PHILADELPHIA -- Indicted Pennsylvania congressman Chaka Fattah, facing his first primary fight in two decades, has lost the Democratic primary just before the start of his federal corruption trial.
Fattah, an 11-term U.S. representative, had been outspent in the race as he struggled to raise funds for both the campaign and his defense lawyers. He was ousted on Tuesday by a 36-year state lawmaker, Rep. Dwight Evans, in his first primary fight in two decades.
Fattah has represented the Philadelphia region in Washington for two decades and served on the powerful Appropriations Committee.
"It has been the greatest honor to serve the constituents of my city," Congressman Fattah said. "I have spent my career working to better the lives of the people in our community-to ensure that all students are given every opportunity to succeed, to promote and engage our workforce, to realize the visions of our innovators and scientists, and to keep our families safe and healthy. Our nation faces real challenges that will not be fought easily-challenges that continue to test the constituents of our city. But in the face of adversity, the people of Philadelphia are vocal and proud. I have been honored to bring these collective voices to Capitol Hill because I see greatness in Philadelphia. We are a community marked by determination, confidence, and love. I am hopeful that despite hardship our city and our nation ultimately find inspiration and peace in the vast path forward."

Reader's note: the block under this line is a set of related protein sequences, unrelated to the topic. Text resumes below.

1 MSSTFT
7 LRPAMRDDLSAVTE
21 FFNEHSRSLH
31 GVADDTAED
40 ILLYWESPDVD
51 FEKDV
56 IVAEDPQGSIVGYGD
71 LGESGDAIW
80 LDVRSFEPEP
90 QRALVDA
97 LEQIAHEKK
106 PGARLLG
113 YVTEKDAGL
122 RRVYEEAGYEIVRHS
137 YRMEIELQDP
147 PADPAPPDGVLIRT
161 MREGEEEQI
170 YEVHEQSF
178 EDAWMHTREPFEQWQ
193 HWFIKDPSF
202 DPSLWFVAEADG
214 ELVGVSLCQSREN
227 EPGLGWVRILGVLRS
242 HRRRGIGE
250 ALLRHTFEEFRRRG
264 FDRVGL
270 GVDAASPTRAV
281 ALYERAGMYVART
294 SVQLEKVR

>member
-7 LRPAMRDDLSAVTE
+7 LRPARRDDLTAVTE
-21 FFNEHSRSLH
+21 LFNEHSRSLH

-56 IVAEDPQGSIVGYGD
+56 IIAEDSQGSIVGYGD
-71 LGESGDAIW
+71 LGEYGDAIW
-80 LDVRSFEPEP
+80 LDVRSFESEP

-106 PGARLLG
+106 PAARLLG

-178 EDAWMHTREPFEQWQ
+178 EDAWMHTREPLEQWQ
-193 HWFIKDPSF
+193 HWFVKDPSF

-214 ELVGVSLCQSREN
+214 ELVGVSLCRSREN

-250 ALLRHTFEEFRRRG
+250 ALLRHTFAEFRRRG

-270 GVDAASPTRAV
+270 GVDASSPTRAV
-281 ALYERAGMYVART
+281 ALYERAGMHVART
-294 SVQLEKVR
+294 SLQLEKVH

He's accused of accepting bribes and misusing campaign funds and charitable grants to enrich his family and friends.
He has called the seven-year FBI probe that's ensnared his son and close aides a political witch hunt. He says he has done nothing wrong.
Jury selection in his trial starts next week. Opening statements are set for May 16.
The 2015 indictment describes four schemes, two involving efforts to erase $1 million in debts from Fattah's failed 2007 bid for Philadelphia mayor. The indictment also charges four associates, including former staff members, with crimes and accuses Fattah's wife of being linked to an $18,000 sham sale of a luxury car.
Fattah had three opponents in his heavily Democratic Philadelphia-area district.
Philadelphia Mayor Jim Kenney and Gov. Tom Wolf backed Evans.
But Fattah had the support of other key players, including black ward leaders and other local officials.
Fattah, who's 59, had won the office at 37 and soon became a fixture as the state's only black congressman, representing the only predominantly black district in the state. He flew on Air Force One with President Barack Obama and brought home millions of dollars in federal funds for housing, scholarships, transportation and crime prevention.
However, the White House on Tuesday distanced itself from a robocall that used archival audio of Obama's voice to urge voters to support Fattah and said it didn't approve. In the clip, Obama was acknowledging Fattah at an event for his work on neuroscience research.
White House spokeswoman Jennifer Friedman said Obama hadn't endorsed a candidate in the race. A Fattah campaign representative said she was seeking more information about the issue.
Indicted Rep. Fattah loses Pennsylvania Democratic primary
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